New laws aim to fight sex trafficking and exploitation

La. legislatures passes laws aimed to combat sex trafficking

NEW ORLEANS (WVUE) - Advocates for victims of sex trafficking and sexual exploitation say with two new laws, law enforcement has more tools to battle the problem.

Governor John Bel Edwards signed a pair of bills into law that those who work with young sex abuse, or sexual exploitation victims call a huge step.

All over the country young people get caught in the web of sex trafficking according to Jim Kelly, the Executive Director of Covenant House of New Orleans.

"A young woman doesn't simply get involved in human trafficking and not be assaulted, not be raped, not have to sleep with men who are the slime of the earth," Kelly said. "I'm sorry that's the only way I can look at it."

Senate Bill 90 provides that the crime of human trafficking includes when a person knowingly recruits, harbors, solicits, sells, purchases or maintains the use of a person under the age of 21 for the purpose of engaging in commercial sexual activity, regardless of whether the person was recruited.  Under the new law it is not a defense against prosecution for a person to say he or she did not know the age of the victim, or that the victim consented to the prohibited activity.

The law goes into effect on Aug. 1 and requires violators to be fined up to $50,000 and imprisoned up to 50 years.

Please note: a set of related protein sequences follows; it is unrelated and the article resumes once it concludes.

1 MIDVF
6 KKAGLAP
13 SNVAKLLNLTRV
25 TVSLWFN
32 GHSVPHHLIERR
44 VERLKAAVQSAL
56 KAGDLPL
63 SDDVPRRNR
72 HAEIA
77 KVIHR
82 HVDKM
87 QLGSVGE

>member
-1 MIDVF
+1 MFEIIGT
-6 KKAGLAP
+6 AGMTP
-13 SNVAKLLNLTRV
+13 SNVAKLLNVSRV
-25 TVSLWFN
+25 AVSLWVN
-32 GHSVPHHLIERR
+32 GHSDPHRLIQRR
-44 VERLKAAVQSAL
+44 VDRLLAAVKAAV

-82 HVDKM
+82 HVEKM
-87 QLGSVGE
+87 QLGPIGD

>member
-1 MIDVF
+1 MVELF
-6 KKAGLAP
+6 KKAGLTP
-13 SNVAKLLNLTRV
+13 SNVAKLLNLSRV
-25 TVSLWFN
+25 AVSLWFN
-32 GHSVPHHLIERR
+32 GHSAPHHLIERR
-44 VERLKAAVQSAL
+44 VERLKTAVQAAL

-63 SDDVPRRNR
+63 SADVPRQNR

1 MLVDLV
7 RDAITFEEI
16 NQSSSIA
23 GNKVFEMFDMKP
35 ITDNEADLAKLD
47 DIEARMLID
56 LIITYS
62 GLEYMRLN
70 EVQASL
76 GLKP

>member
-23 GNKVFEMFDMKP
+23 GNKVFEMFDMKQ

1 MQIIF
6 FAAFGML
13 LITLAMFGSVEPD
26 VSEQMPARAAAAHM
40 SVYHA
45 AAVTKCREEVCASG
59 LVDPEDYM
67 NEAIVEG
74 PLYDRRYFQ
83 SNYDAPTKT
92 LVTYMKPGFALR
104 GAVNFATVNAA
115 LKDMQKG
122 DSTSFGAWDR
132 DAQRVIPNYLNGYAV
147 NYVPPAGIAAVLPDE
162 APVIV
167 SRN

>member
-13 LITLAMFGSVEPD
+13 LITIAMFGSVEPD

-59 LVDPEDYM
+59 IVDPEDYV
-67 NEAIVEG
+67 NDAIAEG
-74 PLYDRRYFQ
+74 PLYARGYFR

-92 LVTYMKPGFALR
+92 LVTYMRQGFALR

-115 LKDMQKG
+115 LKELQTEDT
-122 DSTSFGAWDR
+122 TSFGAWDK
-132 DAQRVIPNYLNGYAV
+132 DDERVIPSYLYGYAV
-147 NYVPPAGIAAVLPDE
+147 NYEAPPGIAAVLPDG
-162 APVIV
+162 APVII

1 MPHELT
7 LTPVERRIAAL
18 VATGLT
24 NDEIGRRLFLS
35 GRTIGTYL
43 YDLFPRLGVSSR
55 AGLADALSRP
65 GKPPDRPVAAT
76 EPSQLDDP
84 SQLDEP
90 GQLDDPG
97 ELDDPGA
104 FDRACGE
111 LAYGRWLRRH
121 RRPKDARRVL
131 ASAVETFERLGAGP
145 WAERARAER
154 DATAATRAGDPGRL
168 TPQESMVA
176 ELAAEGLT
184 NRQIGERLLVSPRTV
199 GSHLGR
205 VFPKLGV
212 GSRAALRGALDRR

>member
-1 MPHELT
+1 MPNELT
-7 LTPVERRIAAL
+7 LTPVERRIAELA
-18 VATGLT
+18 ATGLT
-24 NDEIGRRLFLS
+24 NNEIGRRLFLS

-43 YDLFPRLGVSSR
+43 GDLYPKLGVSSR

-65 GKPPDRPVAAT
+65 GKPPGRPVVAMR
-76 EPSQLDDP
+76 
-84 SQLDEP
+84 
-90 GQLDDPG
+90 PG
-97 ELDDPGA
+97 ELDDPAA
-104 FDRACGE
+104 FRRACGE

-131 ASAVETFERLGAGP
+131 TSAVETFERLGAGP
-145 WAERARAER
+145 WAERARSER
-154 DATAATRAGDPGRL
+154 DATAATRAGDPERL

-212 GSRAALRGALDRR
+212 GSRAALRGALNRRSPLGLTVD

"If you want to curb sex trafficking you've got to lock up the human traffickers," Kelly said. "In the past, if you had a woman who was 18, 19 years of age who was been trafficked you would have to prove beyond any doubt that she was being trafficked, now a legal, law enforcement professional can say this woman is being trafficked, they don't have to prove force, fraud or coercion."

Senate Bill 468 was also signed into law by the governor.  It requires that all entertainers statewide who perform with exposed breasts or buttocks be 21 or older.

In January, the city council voted to raise the minimum age of strip club dancers in New Orleans to 21. Now that age minimum will be used statewide.

Kelly believes such entertainment is a pipeline to sex trafficking.

"What we have found with the clients, and the young people who come through our doors, is that the strip joints are fertile ground for traffickers," Kelly said. "We want to eliminate that fertile ground for the traffickers."

The consequences of sexual abuse and exploitation can be life-altering according to Molly Bartlett, Director of Programs for Family Services of Greater New Orleans.

"We see a lot of clients who come in the door with depression, anxiety, substance abuse issues ... some self-destructive behavior, internalizing disorders," Bartlett said.

Victims of sexual abuse or exploitation often blame themselves. "The feeling that they were somehow responsible, or that they could have stopped it," Bartlett said. And experts say the scars of sexual exploitation and sex abuse often do not heal easily.

"It's really just about helping that individual move through what happened to them without keeping the anger, the depression," Bartlett said.

Strip club managers contacted for comment for this story refused to give a statement.

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